Heinrich O. Hofman (Deceased 1924)

AIME Honorary Membership in 1921

Professor Heinrich O. Hofman was born in Heidelberg, Germany, in 1852. His father was a college professor, Karl Hofman by name; his mother was English. Professor Hofman was educated at Heidelberg University in general science, working under Kirchhoff and Bunsen and afterwards studying at Clausthal Mining Academy, where he received the degrees of Mining Engineer and Metallurgical Engineer in 1877. For several years thereafter he acted as research chemist at Lautenthal Lead Silver Works, afterwards going to Cologne to make plans for a parting plant.

Professor Hofman came to the United States in 1881 and went to work at Mine LaMotte, Missouri, as metallurgist. He was later successively metallurgist at the Argentine works of the Consolidated Kansas City Smelting & Refining Co.; and Carment Mining Co., Villaldama, N.L., Mexico.

In Boston in 1885, with the intention of doing consulting work, he was requested by Professor Richards of M.I.T. to deliver a course of lectures on lead smelting to the students.

This course formed the basis of the first edition of “Metallurgy of Lead.” Professor Richards was taken ill and Professor Hofman took up his work, lecturing both on mining and metallurgy. Professor Richards was ill for some months and when he returned to his duties, Professor Hofman became his private assistant, until, in 1887, he was called to the chair of metallurgy and assaying at the South Dakota School of Mines. This he filled until 1889, when he was offered the assistant professorship of mining and metallurgy at M.I.T. In this year, also, he obtained the degree of Ph. D. for Ohio University.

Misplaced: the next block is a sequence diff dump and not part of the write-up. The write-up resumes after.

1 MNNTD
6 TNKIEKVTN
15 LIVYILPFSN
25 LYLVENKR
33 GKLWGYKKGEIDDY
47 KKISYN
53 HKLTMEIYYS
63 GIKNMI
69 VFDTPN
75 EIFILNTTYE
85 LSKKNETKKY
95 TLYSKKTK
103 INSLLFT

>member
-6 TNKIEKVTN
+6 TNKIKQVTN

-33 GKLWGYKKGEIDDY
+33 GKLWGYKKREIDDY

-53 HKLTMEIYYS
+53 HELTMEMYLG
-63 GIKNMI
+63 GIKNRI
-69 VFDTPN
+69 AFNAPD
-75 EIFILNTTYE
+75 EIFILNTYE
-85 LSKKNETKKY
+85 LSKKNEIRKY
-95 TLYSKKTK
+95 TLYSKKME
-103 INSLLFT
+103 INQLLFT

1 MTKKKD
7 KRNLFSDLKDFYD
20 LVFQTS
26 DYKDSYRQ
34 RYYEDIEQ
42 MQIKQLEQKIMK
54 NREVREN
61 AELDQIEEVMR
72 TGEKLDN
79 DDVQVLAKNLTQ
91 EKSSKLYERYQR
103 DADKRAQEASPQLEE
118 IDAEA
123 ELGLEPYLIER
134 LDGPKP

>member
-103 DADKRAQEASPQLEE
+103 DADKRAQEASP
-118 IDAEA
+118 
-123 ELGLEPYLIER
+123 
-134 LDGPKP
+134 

Later, he became associate professor of mining and metallurgy at M.I.T., and finally professor of metallurgy. When Professor Richards was made emeritus, in 1915, Professor Hofman was appointed acting head of the Department of Mining and Metallurgy, and it was during this period that the mining laboratory in the new building was planned and installed, and many of the ideas embodied in the plan were original with him.

Professor Hofman has endeared himself to humdreds of students in mining and metallurgy at Tech, by his sympathy and genial good humor. His lucidity and profound knowledge have made his lectures a joy, as they have made his published works the inseparable companions of all metallurgists.

Professor Hofman is best known to the world at large for his publications, and in this respect he is to this generation what Schnabel was to the previous one.